Transnational tobacco companies' investments in smokeless tobacco products, such as snus (a moist tobacco product that is placed under the upper lip), in Europe are not due to a concern for the health impacts of smoking but are instead driven purely by business interests according to new research by Silvy Peeters and Anna Gilmore from the University of Bath UK and the UK Centre for Tobacco Control Studies, published this week in PLOS Medicine.
To inform the policy debate surrounding snus, which is banned from sale in the European Union (EU) under legislation that is currently being reviewed in Brussels, the researchers analysed internal tobacco industry documents that have been made available by litigation alongside contemporary industry documentation to examine the historical interests of transnational tobacco companies. The analysis reveals tobacco companies' efforts to enter the EU market, and influence national and EU public health policy. The researchers also compare the industry's privately documented interests (observed via internal documents and investor presentations) with those harm reduction pursuits it has publicly espoused, and explore the implications for EU tobacco control policy.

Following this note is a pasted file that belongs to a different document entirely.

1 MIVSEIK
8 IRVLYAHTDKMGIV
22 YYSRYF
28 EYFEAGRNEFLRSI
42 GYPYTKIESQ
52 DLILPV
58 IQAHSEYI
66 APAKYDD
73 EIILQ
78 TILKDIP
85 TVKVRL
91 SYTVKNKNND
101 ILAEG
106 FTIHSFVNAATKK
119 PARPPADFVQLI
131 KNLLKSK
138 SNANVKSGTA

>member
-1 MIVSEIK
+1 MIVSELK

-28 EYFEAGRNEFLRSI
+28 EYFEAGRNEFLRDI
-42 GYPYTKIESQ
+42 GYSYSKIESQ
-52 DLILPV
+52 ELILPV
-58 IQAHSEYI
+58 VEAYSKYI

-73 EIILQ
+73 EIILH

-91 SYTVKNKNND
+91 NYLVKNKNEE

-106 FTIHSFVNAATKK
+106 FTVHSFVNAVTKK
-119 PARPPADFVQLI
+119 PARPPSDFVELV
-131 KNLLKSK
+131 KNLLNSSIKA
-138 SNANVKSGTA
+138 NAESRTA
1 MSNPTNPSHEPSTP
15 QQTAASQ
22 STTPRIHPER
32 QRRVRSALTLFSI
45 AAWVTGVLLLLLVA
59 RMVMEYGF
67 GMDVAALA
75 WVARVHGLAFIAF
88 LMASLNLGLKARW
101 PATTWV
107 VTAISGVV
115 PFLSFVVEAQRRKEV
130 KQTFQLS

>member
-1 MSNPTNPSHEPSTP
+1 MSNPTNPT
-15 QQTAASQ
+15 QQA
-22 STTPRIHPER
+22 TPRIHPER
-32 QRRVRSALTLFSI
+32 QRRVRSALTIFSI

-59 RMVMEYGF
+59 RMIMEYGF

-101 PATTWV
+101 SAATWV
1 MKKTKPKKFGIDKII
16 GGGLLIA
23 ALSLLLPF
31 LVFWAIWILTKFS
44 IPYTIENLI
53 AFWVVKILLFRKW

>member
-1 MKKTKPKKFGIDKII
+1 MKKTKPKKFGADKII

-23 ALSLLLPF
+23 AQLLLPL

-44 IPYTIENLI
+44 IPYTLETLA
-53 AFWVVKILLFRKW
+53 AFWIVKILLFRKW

Although the analysis was limited by the extent of the documents available to the researchers, the authors say, "[t]here is clear evidence that [British American Tobacco]'s early interest in introducing [smokeless tobacco] in Europe was based on the potential for creating an alternative form of tobacco use in light of declining cigarette sales and social restrictions on smoking, with young people a key target."
The authors note, "[the study's findings] indicate that the industry's rhetoric on harm reduction has been inconsistent with historical and recent documents and business actions. Instead, the findings suggest that the [transnational tobacco companies'] interest in reduced-risk products lies in maintaining the status quo in favour of cigarettes for as long as possible while simultaneously providing a longer-term source of profit should the cigarette model prove unsustainable; the reputational benefits are an additional asset."
The authors conclude, "by investing in snus, and recently nicotine, [transnational tobacco companies] have eliminated competition between cigarettes and lower-risk products, thus helping maintain the current market balance in favour of (highly profitable) cigarettes while ensuring [transnational tobacco companies'] long-term future should cigarette sales decline further and profit margins be eroded."
The above post is reprinted from materials provided by Public Library of Science. Note: Materials may be edited for content and length.
Cite This Page: